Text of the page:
“Oh yes,’ he said. “Make me something, please, and come sit with me while I eat it.”

“Do you want crabs or calamari?” I asked. “I don’t think I can sit with you.”

Jimmy pushed his hair to the side and stood up. I thought he was going to touch my face, but then his arm came down and
kind of smacked his thigh.

“You choose. I’m going to take a walk now. Will you bring me a to-go box shaped like a squid and meet me outside when you

“I get out at 10. You’ll need to eat something before then.”

Jimmy laughed. “Later Bunny Gator.”

He patted my head and ran off. I moved to the window to watch him go, and hoped a wild hope that    he’d come back soon
and often.

Jimmy and I began wandering around town after my shifts, telling long stories in the spaces between cement buildings. We
pressed our shoulders together, forming a block, impervious to running, vacationing children, awake past their bedtimes and lit
by neon clothing and double-sized packs of Sugar Babies. We breathed in fry grease and seaweed, and I imagined that every
time he looked at me I grew more vivid, not just to him, but to the world around.

Even now that Jimmy has become an intellectual and I have not, his eyes are all I see when I shut mine. My eyes are brown, like
someone’s old ugly lake house. They are flat and drab and I can never use them the way he uses his. He can scream and slice
with his eyes and other people can float away in those greeny pools. He can give the impression of deep and restful see through
waters and all I can be is a fad, a heavy, muddy, architectural fad stuck in the sand behind his pretty, pooly eyes.

Last night I called Jimmy and asked him to bring home dinner. Twenty minutes later, he came rushing up the wooden stairs
outside and I could hear something sliding back and forth in his arms. He walked in with a pizza from Mario’s, which told me two
things: First I knew he’d been in the department offices talking to his Cultural Anthropology professor Mark Stevens (Stevens’
office is at the end of the hallway, about 500 yards from the restaurant.) Second, I knew that he’d been in a hurry to get home.
Mario’s never gives you enough cheese, so we never go there unless we’re hungry and we want to come straight home. As
soon as I saw the cardboard box, I geared myself up for an announcement. I stood by the sink, he came through the door, and
I glanced from the box to Jimmy and back to the box. The few feet between us held so much in that instant it made me think of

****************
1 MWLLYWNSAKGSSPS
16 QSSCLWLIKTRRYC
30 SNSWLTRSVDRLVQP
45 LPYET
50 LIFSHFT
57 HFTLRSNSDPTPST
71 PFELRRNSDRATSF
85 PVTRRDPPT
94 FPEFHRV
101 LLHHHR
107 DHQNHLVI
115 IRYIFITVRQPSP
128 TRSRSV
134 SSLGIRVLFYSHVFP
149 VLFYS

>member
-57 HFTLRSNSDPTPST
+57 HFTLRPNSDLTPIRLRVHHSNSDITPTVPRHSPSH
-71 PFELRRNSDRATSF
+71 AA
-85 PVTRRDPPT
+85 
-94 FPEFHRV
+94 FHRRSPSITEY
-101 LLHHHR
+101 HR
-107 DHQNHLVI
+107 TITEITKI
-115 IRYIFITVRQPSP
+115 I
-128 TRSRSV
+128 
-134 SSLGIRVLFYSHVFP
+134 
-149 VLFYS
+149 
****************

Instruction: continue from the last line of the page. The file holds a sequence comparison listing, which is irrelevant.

the room in new terms. Such a strong kitchen — a bomb shelter kitchen, submarine kitchen, holding our hunger — that even in
our discomfort made us lust for pizza from the greasy Mario’s — and holding our heat. The heat of Jimmy’s excitement and the
heat of my desire to hold him, and the weakest but most visible heat, the heat from that soggy, saucy pizza. The space
between Jimmy and me held so much, but sensed nothing, cared for our failure not at all (bastard kitchen).

“Charlotte, we are so lucky.

“Char, come here. I had a meeting with Mark Stevens tonight. As you know, he has been in full support of my dissertation
subject from the beginning —”

“As I know.”

“Right! And I am being offered a fellowship to spend the next two years in Memphis conducting research and developing my
project. I have to teach a few freshman classes down there at a community college, but who cares? Stevens didn’t know how
long it might take to secure funding, so I didn’t want to mention the chance to you before. But we got it!”

“Two years, huh? Congratulations, Jimmy.”

Jimmy rushed up to me and grabbed my hand.

“Let’s get married, Charlotte.”

“Marriage is for sissies. Think of our dads. Freshman courses at a community college, in Memphis? Now there’s something to be
avoided by the faint of heart.”

Jimmy’s hand went slack in mine. I gave it a little squeeze and gave his mouth a quick kiss.

“But what about Jacob? You love that baby I thought.”

I was still trying to connect the dots when Jimmy said, “Don’t you want your own?”

Oh, I thought. Oh boy.

“Look Jimmy, for the five hours a day I spend on the rug with him, it’s great. His mother’s got the shit end of the situation,
waking up at night, letting him bite her swollen tit.”

The poking and pulling and uncomfortable warm air in that kitchen was so thick and so loud it could have been sensed by even a
backyard squirrel, even a basement spider, by even the rock-skulled aspirant fakey Jimmy, but not by this room. This
goddamned white-washed ugly linoleum room.

I said, “Are you gonna teach them social studies or what?”

Jimmy put down the box, and a burst of steam leaked from its slitted sides. I handed him a paper towel and he wiped his
hairline. My Jimmy’s eyes turned a little bit paler and more watery then, like eyes surrendered to television. The fight was not to
be — all that was left was our physical need to eat and that grossly unchanging pizza. We took our plates and sat down at the
table, and it was only four hours to bedtime.